Epicurean Standing Knife Rack 12"

This magnetic block sheathed all our knives completely, though with a bit of crowding. But it was hard to insert each knife without hitting the block’s decorative slats on way down, and because the block was light and narrow, it wobbled when bumped. Worse, we couldn’t take it apart, so splatters that hit the interior were there to stay. Additionally, the outside stained easily, and when we wiped it down, the unit smelled like wet dog.


Kapoosh Rondelle Knife Block

This model stabilized knives with a mass of stiff, spaghetti-like bristles that shed and nicked easily after extensive use, covering our knives with plastic debris. While all our knives fit securely, several of the blades stuck out, making this unit feel less safe overall. Finally, though the bristles could be removed and cleaned in the dishwasher, their nooks and crannies made this block hard to wash by hand.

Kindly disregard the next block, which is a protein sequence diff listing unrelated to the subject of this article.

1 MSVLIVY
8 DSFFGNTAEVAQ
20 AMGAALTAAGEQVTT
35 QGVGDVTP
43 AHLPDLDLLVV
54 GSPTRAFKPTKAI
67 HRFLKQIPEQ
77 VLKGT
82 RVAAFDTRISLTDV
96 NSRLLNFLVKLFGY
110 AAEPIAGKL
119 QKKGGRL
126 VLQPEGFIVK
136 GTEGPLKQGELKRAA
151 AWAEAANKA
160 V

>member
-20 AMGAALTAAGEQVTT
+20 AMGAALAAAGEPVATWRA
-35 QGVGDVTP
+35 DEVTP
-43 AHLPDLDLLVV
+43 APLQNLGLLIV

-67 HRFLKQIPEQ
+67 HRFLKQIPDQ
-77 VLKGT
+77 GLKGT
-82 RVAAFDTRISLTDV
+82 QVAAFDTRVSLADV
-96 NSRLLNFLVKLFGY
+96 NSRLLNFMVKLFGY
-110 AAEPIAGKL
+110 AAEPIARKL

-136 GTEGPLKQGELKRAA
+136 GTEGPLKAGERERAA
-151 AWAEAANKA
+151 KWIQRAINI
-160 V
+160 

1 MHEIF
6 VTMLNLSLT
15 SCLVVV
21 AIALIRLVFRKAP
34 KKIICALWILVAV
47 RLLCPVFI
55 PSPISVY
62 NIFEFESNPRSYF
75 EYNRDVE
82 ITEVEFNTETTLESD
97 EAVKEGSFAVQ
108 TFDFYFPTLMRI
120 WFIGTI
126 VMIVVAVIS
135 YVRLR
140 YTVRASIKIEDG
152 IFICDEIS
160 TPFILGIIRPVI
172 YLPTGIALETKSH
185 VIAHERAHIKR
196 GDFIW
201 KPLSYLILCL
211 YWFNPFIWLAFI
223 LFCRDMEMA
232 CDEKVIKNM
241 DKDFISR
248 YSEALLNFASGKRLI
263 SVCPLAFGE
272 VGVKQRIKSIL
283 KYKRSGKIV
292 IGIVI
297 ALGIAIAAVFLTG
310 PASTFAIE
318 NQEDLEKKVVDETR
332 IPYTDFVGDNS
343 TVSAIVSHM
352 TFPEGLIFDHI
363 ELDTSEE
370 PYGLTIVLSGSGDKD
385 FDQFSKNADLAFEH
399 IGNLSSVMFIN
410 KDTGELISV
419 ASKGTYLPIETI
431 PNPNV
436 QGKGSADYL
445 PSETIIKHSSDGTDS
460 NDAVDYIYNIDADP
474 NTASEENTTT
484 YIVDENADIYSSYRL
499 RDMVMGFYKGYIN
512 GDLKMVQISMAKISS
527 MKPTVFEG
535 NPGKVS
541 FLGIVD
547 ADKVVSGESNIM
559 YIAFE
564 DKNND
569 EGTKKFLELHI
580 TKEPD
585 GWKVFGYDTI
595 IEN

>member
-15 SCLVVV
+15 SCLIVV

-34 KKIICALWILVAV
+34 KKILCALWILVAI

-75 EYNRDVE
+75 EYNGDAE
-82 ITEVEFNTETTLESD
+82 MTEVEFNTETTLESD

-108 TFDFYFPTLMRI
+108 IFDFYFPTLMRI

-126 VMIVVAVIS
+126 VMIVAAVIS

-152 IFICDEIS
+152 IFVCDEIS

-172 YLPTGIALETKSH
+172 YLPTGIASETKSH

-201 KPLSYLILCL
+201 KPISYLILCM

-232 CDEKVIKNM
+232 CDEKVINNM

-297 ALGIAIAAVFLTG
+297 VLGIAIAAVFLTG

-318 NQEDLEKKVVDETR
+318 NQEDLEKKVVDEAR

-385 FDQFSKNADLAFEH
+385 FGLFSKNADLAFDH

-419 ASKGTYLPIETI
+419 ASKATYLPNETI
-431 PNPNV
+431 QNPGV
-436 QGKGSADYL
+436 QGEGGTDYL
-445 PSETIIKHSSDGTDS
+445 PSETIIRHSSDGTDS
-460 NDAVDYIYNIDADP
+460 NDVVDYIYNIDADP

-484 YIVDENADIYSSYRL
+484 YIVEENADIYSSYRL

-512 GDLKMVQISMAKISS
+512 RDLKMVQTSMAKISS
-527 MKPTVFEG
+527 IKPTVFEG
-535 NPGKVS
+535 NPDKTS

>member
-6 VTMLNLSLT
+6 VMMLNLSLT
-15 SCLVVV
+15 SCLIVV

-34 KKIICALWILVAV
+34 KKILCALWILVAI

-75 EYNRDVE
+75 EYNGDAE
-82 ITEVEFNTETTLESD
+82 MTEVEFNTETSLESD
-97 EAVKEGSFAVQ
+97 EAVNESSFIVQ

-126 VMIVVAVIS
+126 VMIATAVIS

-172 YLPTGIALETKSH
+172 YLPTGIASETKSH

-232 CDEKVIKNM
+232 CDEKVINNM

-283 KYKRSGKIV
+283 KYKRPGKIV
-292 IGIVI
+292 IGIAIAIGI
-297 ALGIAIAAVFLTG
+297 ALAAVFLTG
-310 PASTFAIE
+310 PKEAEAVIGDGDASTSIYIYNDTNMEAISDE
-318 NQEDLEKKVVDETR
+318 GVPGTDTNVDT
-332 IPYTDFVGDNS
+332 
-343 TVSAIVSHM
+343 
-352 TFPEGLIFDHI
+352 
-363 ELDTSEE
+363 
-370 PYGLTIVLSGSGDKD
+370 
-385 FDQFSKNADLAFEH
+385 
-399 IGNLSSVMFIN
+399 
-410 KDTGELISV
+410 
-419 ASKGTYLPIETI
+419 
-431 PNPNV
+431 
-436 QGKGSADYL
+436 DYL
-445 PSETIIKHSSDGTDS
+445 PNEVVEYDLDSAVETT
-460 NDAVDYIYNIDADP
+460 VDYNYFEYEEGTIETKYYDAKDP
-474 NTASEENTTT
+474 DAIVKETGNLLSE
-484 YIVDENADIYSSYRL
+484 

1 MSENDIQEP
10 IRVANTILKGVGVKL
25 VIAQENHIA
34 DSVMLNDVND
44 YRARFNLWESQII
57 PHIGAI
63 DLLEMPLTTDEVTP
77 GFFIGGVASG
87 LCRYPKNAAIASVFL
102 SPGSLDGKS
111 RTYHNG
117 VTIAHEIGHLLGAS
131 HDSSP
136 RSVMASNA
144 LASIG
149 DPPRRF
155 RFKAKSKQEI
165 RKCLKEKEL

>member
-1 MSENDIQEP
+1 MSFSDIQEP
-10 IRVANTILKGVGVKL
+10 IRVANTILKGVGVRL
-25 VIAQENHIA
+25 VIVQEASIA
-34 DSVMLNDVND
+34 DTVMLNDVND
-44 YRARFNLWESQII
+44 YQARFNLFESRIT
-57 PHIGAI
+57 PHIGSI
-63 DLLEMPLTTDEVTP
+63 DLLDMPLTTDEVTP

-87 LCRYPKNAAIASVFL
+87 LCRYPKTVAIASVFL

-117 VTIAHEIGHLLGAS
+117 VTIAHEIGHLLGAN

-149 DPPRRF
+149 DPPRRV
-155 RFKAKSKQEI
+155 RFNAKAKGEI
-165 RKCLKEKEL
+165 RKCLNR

Kuhn Rikon Vision Knife Block, Clear

This plastic block required us to aim each knife into the folds of an accordion-pleated insert that was removable for easy cleaning but got nicked easily with repeated use. Because we could only insert the knives vertically, longer knife blades stuck out; a cleaver was too wide to fit. The lightest model in our lineup, this block was dangerously top-heavy when loaded with knives.